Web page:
The essential particles that construct all materials are electrons, neutrons and protons. Protons and neutrons form the atomic nucleus – electrons fill the atomic orbits, compensating the positive nucleus charge.
A Hydrogen atom consists of a proton and electron. By the simple model of an atom, an electron is orbiting around the atomic nucleus. Quantum mechanics state that electron movement is described by the wave function, spherically symmetrical in the isolated hydrogen atom. So the electron charge is diffusely distributed, forming a cloud.
Possible orbits for electrons in the atoms are those where the length of orbit is the whole electron wavelength:
From here we can get the orbit radiuses and energy levels corresponding to them:
According to the law of minimum potential energy of the system, an electron goes to the minimum energy state with a bounce or by successive transitions. When an electron moves between energy levels, it releases the quantity of energy, corresponding the energy difference of the levels.
Remote atoms have a discrete bar-shaped structure of energy levels (they are characterised by exact lines). Discrete structure of the energy spectrum can be proved by a variety experiments.
Atoms are around 1 or a couple of Angstrems in size. When atoms come together at a distance of around a couple of Angtrems, interaction forces work between them. The interaction forces can be forces of conversion or repulsion depending on the electrons’ motion of adjacent atoms. Atoms can connect, releasing energy, forming a stable chemical compound. Electrons of the inner atom orbits, which are full with electrons, are tightly bounded to the nucleus, and do not participate at a chemical bonding formation. Chemical features of the atoms are determined by the outer orbit, and are not totally filled in with electrons. The outer orbit electrons are called valence electrons. The various chemical bonding types are described in section 2c-2e.
With this bonding, atoms join into a molecule by sharing the electrons of their outer orbits. The density of a negatively charged cloud is the biggest between a positively charged nucleus. Electron clouds overlapping in atoms leads to sharing electrons, but follows with redistribution of electron density and a change in a system’s energy. During sharing electrons, electron clouds are involved in the space between a nucleus. Such a state with increased density of electron charge between a nucleus leads to the appearance of forces of attraction.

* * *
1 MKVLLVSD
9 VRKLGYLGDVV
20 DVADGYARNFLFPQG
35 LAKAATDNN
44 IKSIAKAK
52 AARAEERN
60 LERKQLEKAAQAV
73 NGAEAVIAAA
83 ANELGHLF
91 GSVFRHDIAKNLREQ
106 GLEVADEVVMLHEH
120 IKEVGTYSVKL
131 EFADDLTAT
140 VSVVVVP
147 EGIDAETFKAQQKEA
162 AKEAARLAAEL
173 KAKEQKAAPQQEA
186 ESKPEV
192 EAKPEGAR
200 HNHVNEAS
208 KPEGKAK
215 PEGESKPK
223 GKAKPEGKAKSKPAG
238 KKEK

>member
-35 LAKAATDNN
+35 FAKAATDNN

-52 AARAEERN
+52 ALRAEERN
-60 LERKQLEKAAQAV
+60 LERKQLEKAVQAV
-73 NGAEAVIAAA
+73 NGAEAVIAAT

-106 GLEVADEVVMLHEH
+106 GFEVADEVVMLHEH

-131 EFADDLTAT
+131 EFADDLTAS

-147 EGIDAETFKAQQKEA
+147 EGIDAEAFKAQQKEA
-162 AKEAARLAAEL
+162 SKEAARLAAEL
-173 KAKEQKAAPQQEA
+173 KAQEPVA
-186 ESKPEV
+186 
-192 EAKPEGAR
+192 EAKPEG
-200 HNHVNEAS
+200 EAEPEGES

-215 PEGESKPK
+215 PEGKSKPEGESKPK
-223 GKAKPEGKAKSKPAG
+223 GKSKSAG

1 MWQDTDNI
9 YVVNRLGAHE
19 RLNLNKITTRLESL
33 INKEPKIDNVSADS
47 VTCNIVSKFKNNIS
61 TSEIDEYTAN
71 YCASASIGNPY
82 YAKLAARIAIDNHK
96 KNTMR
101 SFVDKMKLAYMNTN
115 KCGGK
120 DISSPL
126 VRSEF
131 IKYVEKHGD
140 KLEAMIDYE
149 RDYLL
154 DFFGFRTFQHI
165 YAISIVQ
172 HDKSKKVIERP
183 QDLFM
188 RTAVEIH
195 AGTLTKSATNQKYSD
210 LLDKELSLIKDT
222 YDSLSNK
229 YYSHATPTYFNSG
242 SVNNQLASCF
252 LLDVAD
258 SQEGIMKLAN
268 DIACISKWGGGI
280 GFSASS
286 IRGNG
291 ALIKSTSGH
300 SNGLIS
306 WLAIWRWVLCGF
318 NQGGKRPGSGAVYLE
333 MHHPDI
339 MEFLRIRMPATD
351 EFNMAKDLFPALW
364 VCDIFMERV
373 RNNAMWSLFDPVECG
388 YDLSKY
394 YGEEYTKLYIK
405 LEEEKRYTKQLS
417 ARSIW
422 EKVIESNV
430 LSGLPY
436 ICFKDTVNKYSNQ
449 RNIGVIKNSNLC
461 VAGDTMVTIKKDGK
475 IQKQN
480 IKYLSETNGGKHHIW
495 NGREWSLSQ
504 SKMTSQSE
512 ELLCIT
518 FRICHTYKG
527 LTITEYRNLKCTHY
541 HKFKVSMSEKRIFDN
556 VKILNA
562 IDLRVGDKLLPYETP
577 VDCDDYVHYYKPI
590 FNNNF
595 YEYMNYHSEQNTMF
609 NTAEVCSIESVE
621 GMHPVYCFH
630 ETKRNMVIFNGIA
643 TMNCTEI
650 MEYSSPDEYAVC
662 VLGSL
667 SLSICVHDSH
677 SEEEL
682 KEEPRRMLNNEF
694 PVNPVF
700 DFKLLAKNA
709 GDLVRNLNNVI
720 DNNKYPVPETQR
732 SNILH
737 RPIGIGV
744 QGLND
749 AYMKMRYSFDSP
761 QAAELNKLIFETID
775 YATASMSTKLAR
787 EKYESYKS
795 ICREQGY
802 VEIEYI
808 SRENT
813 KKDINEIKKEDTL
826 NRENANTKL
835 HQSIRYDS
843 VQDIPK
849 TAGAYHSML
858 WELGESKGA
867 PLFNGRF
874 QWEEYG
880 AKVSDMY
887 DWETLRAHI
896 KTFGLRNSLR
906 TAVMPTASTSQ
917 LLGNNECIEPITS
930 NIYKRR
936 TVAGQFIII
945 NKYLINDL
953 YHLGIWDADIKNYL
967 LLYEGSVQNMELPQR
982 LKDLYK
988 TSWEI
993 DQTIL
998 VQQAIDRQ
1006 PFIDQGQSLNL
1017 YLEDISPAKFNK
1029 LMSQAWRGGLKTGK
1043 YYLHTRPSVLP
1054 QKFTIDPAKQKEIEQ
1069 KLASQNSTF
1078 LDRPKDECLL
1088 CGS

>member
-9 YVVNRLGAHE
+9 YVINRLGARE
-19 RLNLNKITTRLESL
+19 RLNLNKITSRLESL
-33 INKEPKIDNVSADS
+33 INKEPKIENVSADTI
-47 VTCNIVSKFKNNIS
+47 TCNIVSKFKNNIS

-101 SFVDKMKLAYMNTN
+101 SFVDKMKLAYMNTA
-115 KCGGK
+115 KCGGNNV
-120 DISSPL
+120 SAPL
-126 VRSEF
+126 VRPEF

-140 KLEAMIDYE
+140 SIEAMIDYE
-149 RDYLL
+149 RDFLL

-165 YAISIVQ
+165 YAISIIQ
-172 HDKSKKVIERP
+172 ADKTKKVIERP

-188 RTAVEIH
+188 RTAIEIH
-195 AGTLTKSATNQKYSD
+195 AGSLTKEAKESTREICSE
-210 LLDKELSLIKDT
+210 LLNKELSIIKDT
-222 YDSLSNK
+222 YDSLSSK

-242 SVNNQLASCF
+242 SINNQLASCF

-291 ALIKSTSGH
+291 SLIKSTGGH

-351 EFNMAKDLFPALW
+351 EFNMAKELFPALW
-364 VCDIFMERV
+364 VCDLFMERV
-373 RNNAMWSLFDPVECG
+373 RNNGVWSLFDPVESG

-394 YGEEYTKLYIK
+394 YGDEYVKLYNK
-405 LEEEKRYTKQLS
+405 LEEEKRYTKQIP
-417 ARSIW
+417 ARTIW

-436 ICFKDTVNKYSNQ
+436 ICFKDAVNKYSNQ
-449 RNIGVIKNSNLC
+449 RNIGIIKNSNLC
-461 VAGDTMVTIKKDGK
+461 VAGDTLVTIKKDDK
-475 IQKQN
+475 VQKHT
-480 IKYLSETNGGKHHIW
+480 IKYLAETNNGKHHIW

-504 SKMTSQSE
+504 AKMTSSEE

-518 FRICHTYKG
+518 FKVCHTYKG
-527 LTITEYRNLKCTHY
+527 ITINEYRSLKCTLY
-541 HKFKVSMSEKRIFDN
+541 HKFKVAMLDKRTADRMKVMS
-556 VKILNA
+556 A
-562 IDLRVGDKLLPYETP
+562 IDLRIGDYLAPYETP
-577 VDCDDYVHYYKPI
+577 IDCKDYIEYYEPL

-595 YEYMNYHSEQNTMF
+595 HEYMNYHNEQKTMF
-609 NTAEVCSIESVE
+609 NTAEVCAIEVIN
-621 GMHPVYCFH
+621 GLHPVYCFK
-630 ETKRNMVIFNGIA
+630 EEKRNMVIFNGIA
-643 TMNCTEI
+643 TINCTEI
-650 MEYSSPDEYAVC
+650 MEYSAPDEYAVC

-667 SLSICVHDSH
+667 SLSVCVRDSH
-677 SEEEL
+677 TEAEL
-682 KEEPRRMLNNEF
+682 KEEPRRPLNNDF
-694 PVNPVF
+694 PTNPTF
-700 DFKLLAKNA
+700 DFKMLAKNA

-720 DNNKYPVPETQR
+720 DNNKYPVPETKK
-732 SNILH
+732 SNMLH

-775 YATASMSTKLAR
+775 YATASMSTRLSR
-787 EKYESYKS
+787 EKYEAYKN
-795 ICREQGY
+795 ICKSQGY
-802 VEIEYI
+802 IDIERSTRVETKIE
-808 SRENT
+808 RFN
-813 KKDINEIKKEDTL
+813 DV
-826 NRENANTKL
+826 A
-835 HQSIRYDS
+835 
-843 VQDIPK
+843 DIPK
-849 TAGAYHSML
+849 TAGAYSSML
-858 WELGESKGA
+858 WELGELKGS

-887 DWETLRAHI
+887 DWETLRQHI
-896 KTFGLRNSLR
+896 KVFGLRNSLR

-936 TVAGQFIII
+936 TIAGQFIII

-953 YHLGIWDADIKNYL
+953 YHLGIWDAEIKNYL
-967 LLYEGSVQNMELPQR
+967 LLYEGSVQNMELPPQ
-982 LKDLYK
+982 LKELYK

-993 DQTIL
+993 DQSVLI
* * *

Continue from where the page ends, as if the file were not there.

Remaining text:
The basis of covalent force is an exchanging interaction, the exchange of electrons by atoms, and having quantum nature. These forces are exchanging forces, and energy is exchanging energy. The main feature of exchanging forces is the fact that they depend on the electron spins, which make connections between atoms. Covalent bonds are specifically directed and appear only between adjacent atoms.
Molecules with covalent bonds can be polar (bipolar) or non-polar, in accordance to their symmetrical or asymmetrical structure. Molecules with matching centres of positive and negative charges are non-polar. Molecules with non-matching centres are polar (or bipolar). Bipolar molecules are characterised by bipolar momentum p:
p = ql, where q is a charge, l is a distance between molecules. Covalent bond is typical for organic and non-organic compounds. Covalent bond is a high strength bond.
The ionic crystal ions with opposite signs are alternates in the crystal lattice sites. Atom electronegativity is an atom’s ability to catch electrons to form chemical bonds. Atom electronegativity is considered half the sum of its ionisation energy and its electron affinity Ea.
The alkali metals have the smallest electronegativity, they easily leave the electron and have small affinity energy. The biggest affinity energy has halogen atoms, they easily accept electrons on their valence levels.